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Tucson has a varied desert landscape. Two of the views here are from the still-rustic Tucson Mountains, west of the city. To the north are the Catalina mountains, which offer snow about 1 hour's drive from the heart of town. Drives in other directions offer many experiences among Sonoran Desert landscapes.


50.5 View of Rincon Mountains. From a ranch on Tanque Verde Road (on east side of Tucson). This was one of my first Tucson landscapes, painted during an artists’ “paint-out” in 1975.

233 Agave patterns. View of a plant in our front yard. The agave (or maguey) plant was grown and harvested in prehistoric times for food and fiber. With fermentation, it produced a sacred alcoholic drink called pulque. Agave is known today as the source of the differently produced drinks, tequila and mezcal.

389 A patio at the Arizona-Sonora Desert Museum. A world-famous museum of Sonoran Desert animals, plants, and geology, located near Saguaro National Monument on the west side of Tucson. In the background, the Tucson Mountains.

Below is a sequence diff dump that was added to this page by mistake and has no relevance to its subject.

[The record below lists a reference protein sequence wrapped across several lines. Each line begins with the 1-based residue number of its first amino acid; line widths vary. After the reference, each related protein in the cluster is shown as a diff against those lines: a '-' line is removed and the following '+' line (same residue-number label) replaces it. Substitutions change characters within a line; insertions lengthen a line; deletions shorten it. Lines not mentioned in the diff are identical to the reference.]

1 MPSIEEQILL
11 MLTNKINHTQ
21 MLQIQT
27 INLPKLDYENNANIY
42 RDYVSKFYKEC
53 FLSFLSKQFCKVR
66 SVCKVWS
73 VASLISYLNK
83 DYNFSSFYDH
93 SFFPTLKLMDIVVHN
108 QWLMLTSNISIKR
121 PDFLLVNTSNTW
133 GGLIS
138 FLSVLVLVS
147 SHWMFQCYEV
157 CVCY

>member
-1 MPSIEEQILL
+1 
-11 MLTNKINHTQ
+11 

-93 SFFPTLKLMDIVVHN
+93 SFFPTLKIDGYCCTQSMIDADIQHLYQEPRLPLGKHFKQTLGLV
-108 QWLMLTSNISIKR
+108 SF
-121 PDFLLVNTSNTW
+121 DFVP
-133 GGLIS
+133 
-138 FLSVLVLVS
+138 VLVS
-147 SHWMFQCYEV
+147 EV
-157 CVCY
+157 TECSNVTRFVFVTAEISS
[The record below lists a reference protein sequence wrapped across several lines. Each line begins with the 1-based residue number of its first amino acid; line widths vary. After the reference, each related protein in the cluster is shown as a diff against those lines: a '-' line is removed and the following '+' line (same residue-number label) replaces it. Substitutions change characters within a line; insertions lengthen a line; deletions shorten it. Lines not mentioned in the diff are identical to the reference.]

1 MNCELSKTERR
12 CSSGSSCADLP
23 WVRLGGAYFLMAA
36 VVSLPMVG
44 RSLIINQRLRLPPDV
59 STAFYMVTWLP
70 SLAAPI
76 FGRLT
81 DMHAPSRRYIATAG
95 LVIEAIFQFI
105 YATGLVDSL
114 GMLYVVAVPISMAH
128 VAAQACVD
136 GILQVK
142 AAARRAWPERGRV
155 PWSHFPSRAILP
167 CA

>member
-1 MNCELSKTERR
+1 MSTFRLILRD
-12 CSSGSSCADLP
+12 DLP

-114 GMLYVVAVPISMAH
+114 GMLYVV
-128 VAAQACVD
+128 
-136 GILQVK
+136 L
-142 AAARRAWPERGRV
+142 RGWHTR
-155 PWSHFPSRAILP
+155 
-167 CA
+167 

440 Sonoran Desert sunset The lights of Tucson come on as dramatic colors of a desert sunset fade. I enjoy including the moon in my paintings, since, in my alternative reality as a scientist, my colleague Don Davis and I at the Planetary Science Institute introduced the modern theory of the moon’s origin, from the debris of a giant impact between primordial Earth and another planetary body during the origin of the solar system.

463 Our town, seen from the Tucson Mountains. The scene looks northeast across the Tucson Basin toward the Catalina and Tanque Verde mountains.

623 Eucalyptus tree. Growing in Agua Caliente Park on the northeast side of Tucson.